INTERNATIONAL DESK - Eugene, Oregon
They didn't know each other, but in late October 1933, two editors sat not far from here putting their publications together.
The editor of the Jefferson Review never claimed his newspaper to be one of the world's major newspapers. Its job in the Great Depression was, once a week, to faithfully report the events of a peaceful farming community in the Willamette Valley, a few miles north of Eugene.
But even a small newspaper has a responsibility to try to inform its readers of more than local trivia. Oregon's Willamette Valley was a peaceful place, but the news from outside was worrying. Far away across the ocean, war clouds were gathering again over Europe.
It had been less than 16 years since the end of the First World War. In November 1918 Germany signed an armistice, and her Kaiser had gone into exile. It had been a bloody war, the like of which the world had not seen. It was fought in the fields of France and Belgium, but its horror was brought home to the Willamette Valley when some of the local fellows who went off to fight returned maimed, wounded — or to be buried.
When the guns were finally silenced, a shocked world said; "Never again." That had to be the war to end all wars.
But now new rulers in Europe were starting to sound belligerent. Yes — it was worrying — very worrying indeed. The Jefferson Review's readers needed to know what was going on.
And so, amid the news of plans for organizing a harmonica band and occurrence of the school carnival, the editor printed this:
"We have advanced far in our civilization, but not so far, that we cannot hear the rattling of the sabre. Difficulties now, as in the time of David and Goliath, must be settled with vast armies, death to the youth of the world, and a step backward in all that civilization is supposed to have accomplished. Instead of using common sense, understanding, and reasoning when some difficulty arises, we fly off in a tangent, and the argument can only be settled by a flare of brass bands, uniforms, marching feet, exploding guns and death....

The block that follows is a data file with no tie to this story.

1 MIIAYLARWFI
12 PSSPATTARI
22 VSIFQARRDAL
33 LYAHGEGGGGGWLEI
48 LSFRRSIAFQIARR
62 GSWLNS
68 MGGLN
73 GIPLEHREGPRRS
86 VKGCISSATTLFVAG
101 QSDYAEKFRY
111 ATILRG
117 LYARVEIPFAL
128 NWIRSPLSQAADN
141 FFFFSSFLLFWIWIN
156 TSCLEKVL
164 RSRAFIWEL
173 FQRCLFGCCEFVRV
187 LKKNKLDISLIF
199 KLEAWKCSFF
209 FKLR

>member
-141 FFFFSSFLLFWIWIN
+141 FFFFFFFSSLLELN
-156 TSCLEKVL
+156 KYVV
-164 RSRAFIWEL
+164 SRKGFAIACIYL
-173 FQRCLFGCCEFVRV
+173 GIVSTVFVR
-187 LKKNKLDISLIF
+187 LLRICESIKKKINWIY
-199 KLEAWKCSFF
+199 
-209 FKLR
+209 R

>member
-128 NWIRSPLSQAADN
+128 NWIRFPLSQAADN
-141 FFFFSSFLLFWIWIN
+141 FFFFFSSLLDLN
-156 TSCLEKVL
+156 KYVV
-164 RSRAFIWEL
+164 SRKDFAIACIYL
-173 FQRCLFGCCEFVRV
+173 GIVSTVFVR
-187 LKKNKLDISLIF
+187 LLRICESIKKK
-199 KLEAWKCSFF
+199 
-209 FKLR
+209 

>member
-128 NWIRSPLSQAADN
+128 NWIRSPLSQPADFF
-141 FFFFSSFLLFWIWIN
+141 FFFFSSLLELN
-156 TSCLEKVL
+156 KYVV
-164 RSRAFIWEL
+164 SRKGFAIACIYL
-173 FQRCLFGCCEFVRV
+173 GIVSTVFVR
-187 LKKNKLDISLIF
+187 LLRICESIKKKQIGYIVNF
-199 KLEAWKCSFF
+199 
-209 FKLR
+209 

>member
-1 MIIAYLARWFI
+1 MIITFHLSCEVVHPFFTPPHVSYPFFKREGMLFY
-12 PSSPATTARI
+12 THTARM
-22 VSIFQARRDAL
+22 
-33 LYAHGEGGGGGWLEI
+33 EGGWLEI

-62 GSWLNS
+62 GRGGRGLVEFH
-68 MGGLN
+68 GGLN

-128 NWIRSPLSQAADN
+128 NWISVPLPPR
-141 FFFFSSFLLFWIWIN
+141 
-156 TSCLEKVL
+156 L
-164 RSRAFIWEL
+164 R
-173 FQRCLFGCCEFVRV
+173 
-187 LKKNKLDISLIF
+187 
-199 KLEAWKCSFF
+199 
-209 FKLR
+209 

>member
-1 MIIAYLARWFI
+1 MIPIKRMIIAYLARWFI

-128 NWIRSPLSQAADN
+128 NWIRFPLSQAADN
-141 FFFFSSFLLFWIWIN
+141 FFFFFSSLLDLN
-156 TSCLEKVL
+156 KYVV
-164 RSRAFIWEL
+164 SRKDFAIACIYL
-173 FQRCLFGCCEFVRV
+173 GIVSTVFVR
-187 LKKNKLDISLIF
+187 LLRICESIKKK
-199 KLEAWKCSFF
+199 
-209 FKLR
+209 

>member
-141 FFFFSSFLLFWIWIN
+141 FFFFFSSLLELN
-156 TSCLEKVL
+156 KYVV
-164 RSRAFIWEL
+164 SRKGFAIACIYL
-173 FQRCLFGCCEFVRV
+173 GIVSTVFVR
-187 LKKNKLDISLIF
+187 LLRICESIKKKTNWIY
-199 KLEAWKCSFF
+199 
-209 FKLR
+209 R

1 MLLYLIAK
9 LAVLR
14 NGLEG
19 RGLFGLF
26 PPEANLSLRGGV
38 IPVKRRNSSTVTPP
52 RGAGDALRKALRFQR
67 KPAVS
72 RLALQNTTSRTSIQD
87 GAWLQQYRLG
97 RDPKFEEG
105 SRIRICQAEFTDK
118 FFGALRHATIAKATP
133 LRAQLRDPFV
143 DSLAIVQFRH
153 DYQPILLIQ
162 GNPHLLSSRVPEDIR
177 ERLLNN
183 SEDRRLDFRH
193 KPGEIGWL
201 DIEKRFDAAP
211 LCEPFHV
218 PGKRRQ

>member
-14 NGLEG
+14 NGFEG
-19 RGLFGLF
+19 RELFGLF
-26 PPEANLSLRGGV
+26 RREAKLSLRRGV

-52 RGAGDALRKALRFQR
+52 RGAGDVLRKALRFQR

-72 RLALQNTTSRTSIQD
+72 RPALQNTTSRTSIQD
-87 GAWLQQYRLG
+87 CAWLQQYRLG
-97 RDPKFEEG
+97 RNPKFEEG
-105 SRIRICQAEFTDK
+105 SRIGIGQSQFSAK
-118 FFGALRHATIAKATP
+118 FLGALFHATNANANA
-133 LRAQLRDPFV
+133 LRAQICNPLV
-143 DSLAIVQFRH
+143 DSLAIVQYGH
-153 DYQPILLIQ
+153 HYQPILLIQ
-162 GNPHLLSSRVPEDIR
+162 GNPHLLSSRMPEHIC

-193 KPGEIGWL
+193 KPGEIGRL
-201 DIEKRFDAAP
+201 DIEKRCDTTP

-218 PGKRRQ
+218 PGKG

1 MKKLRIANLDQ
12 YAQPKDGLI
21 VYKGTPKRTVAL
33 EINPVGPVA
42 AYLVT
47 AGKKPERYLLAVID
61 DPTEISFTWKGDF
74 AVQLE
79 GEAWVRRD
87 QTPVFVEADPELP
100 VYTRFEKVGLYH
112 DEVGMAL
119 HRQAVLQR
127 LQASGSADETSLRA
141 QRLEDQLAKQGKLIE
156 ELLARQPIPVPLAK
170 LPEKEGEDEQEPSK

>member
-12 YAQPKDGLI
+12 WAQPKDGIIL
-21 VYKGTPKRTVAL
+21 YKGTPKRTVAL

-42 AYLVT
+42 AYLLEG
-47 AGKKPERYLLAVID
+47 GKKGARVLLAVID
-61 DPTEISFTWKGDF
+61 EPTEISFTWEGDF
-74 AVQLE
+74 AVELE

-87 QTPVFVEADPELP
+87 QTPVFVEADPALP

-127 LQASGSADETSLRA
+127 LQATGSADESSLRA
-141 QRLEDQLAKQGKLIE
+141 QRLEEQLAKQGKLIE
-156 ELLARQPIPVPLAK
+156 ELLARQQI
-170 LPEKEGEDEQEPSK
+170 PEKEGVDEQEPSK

"Greed for more power, more wealth is usually the basic cause for war.... War looms heavy on the continent, and the futility of the [last] World War is no argument against another. We can only hope and pray that the human race has advanced a step since that war, and that this lurking danger of conflict can be escaped through our superior intelligence and Christian religion of which our present civilization so boldly boasts."
I found this old editorial among the microfilmed records on file at the University of Oregon Library in Eugene. I don't suppose more than a handful of people have read it for more than half a century. But probably most of the Jefferson Review's few hundred readers read it back in October 1933. Perhaps it reassured them, because in 1933, the thought of another war was terrible to contemplate. The weapons were too awesome — the consequences too dreadful.
The First World War had shown that the days when quarrels could be decided by hired armies in set — piece battles were over. Whole populations — soldiers and civilians — had been involved. It had been total war. So, said the Jefferson Review, our "superior intelligence" and "Christian religion" must lead us to find a better way to solve conflicts between nations.
Needless to say, they didn't. In 1939, the Second World War in Europe began, and millions more were to die before it was over. During nearly six years of conflict, "superior intelligence" and "advanced civilization" developed the technology and apparatus of slaughter to new heights.
The editor of the Jefferson Review didn't know all this, of course. What he did know caused him to select that poignant editorial for his readers. But there was something important that the author of this little piece did not understand. He was not the only one.
Two major newsmagazines had begun publication in the U.S. that year. They brought a new standard of excellence in reporting world news. People could now have a better idea of what was happening. And yet there was still a missing dimension in news reporting in 1933.
But not far from where the editor of the Jefferson Review was putting his paper together, a unique magazine was taking shape. It was a humble affair — its hard-pressed editor lacked most of the resources needed to produce a magazine. But Editor Herbert W. Armstrong was also concerned about the state of the world. His understanding came not only from reading the disconcerting news from Europe. He also had begun to understand the true significance of the prophecies of the Bible.
His eyes had been opened to the true identity of the peoples of North America and Northwest Europe. Prophecies that most people considered historical curiosities had suddenly become dramatically and frighteningly alive. He realized that the situation was far more serious than anyone thought. The people of Oregon — of America — indeed, of the world — were in mortal danger.